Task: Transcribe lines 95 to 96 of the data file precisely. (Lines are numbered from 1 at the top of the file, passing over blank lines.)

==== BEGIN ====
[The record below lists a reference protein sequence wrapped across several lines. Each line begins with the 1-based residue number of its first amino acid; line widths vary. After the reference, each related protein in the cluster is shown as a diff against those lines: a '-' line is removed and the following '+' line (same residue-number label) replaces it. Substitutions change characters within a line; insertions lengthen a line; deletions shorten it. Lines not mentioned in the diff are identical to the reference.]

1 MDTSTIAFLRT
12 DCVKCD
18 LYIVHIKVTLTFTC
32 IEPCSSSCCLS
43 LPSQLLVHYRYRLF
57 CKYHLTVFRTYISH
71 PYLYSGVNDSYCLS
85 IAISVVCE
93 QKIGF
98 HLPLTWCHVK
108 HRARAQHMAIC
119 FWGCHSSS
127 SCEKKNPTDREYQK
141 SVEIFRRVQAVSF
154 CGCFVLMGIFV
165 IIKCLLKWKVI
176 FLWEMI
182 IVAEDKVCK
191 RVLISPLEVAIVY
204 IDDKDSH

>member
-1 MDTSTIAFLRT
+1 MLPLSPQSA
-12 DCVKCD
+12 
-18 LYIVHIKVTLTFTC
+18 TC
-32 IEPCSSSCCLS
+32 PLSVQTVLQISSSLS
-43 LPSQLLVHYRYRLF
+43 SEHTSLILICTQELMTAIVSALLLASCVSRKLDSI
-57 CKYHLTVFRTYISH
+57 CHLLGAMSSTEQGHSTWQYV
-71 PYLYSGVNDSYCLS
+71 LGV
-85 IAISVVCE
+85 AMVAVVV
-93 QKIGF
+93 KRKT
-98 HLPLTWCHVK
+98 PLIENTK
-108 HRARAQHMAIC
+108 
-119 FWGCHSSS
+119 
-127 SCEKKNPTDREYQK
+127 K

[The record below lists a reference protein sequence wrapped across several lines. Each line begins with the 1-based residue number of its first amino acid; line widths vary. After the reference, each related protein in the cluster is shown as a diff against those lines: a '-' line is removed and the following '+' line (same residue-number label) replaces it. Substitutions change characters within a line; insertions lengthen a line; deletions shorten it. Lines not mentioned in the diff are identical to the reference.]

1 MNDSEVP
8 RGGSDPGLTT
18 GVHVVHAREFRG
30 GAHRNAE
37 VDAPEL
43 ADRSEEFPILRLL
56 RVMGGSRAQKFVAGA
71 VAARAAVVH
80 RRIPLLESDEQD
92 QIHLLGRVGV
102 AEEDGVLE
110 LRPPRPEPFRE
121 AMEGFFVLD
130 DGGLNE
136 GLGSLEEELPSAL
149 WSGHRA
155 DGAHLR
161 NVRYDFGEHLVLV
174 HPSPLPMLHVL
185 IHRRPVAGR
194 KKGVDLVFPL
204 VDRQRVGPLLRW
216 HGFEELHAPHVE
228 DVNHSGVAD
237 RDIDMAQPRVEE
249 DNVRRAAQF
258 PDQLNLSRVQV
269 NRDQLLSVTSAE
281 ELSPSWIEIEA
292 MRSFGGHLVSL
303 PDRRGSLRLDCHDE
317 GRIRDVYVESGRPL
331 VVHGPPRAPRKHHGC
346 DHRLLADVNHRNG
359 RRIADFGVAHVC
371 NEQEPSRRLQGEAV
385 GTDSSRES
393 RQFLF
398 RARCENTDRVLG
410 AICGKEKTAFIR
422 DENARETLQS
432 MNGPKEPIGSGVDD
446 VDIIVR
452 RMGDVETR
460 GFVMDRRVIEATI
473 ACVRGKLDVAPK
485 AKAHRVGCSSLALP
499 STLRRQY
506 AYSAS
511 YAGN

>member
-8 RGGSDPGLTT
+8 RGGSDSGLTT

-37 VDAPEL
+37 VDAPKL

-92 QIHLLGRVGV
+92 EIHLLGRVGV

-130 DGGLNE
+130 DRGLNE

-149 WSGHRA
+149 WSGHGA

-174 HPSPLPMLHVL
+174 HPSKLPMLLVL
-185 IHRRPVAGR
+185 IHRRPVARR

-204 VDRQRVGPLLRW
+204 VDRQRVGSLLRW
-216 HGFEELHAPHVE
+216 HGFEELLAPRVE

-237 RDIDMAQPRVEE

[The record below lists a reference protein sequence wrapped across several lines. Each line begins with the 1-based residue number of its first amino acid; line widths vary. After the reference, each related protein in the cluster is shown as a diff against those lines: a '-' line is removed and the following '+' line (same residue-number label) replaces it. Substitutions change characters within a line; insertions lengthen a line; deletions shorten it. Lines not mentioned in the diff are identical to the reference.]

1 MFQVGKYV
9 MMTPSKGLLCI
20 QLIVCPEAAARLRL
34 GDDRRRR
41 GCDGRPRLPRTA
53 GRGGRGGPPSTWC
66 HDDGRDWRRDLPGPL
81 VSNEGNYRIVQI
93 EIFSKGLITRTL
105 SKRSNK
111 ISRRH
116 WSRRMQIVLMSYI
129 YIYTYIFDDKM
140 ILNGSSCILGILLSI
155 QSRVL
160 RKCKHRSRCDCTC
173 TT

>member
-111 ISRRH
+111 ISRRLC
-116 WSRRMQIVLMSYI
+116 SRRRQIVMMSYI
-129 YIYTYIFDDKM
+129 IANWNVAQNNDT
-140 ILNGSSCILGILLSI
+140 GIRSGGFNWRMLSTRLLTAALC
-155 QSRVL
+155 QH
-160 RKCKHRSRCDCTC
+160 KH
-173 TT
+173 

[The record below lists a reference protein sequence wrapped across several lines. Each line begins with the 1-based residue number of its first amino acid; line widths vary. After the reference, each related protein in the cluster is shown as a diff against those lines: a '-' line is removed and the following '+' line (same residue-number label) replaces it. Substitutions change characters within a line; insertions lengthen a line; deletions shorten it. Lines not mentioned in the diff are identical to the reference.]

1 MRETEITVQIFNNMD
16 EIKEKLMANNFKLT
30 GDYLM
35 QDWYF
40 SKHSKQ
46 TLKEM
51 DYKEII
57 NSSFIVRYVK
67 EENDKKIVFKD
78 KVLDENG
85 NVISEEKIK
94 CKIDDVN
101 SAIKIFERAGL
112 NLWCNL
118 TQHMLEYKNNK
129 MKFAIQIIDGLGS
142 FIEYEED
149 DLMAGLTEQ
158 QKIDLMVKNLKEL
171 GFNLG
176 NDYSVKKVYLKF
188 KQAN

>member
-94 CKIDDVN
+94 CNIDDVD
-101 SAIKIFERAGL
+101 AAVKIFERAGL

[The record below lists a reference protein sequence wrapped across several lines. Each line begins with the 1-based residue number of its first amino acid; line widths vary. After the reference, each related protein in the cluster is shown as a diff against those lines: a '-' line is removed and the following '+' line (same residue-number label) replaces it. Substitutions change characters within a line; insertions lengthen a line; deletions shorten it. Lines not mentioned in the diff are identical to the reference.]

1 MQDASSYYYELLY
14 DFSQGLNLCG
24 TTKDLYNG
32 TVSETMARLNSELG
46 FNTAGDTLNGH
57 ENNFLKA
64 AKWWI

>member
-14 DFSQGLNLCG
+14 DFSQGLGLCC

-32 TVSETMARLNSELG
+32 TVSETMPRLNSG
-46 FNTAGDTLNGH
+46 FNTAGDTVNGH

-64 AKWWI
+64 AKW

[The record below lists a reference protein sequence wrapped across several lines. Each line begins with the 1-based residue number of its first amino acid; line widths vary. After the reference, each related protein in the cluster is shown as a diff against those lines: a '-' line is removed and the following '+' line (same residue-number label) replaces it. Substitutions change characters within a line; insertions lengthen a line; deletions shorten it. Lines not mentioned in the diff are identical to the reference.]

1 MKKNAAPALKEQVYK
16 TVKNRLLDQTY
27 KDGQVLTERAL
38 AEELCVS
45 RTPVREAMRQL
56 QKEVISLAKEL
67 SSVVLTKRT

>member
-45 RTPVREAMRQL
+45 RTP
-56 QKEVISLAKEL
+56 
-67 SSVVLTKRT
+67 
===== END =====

473 ACVRGKLDVAPK
485 AKAHRVGCSSLALP